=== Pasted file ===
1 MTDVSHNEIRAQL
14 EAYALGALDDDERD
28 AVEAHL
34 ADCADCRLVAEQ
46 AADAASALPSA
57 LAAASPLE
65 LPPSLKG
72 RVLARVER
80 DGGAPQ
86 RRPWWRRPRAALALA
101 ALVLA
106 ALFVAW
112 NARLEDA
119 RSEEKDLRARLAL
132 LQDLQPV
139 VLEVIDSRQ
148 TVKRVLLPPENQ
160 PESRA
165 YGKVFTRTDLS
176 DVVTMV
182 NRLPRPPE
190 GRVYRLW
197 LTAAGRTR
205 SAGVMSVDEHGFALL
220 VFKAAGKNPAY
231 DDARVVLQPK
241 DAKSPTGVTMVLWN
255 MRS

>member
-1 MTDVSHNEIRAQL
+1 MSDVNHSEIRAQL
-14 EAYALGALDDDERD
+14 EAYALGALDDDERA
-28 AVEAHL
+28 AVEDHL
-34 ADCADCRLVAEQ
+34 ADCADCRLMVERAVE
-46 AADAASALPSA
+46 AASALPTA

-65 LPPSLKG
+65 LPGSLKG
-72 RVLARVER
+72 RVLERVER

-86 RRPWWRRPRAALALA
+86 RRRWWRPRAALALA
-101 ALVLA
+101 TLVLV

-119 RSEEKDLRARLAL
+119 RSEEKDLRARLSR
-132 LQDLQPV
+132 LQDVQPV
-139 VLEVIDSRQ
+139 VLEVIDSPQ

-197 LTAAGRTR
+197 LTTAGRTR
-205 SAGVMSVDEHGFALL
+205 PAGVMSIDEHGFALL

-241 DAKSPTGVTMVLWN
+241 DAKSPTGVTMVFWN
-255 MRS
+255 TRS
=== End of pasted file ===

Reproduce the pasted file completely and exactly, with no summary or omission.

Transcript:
1 MTDVSHNEIRAQL
14 EAYALGALDDDERD
28 AVEAHL
34 ADCADCRLVAEQ
46 AADAASALPSA
57 LAAASPLE
65 LPPSLKG
72 RVLARVER
80 DGGAPQ
86 RRPWWRRPRAALALA
101 ALVLA
106 ALFVAW
112 NARLEDA
119 RSEEKDLRARLAL
132 LQDLQPV
139 VLEVIDSRQ
148 TVKRVLLPPENQ
160 PESRA
165 YGKVFTRTDLS
176 DVVTMV
182 NRLPRPPE
190 GRVYRLW
197 LTAAGRTR
205 SAGVMSVDEHGFALL
220 VFKAAGKNPAY
231 DDARVVLQPK
241 DAKSPTGVTMVLWN
255 MRS

>member
-1 MTDVSHNEIRAQL
+1 MSDVNHSEIRAQL
-14 EAYALGALDDDERD
+14 EAYALGALDDDERA
-28 AVEAHL
+28 AVEDHL
-34 ADCADCRLVAEQ
+34 ADCADCRLMVERAVE
-46 AADAASALPSA
+46 AASALPTA

-65 LPPSLKG
+65 LPGSLKG
-72 RVLARVER
+72 RVLERVER

-86 RRPWWRRPRAALALA
+86 RRRWWRPRAALALA
-101 ALVLA
+101 TLVLV

-119 RSEEKDLRARLAL
+119 RSEEKDLRARLSR
-132 LQDLQPV
+132 LQDVQPV
-139 VLEVIDSRQ
+139 VLEVIDSPQ

-197 LTAAGRTR
+197 LTTAGRTR
-205 SAGVMSVDEHGFALL
+205 PAGVMSIDEHGFALL

-241 DAKSPTGVTMVLWN
+241 DAKSPTGVTMVFWN
-255 MRS
+255 TRS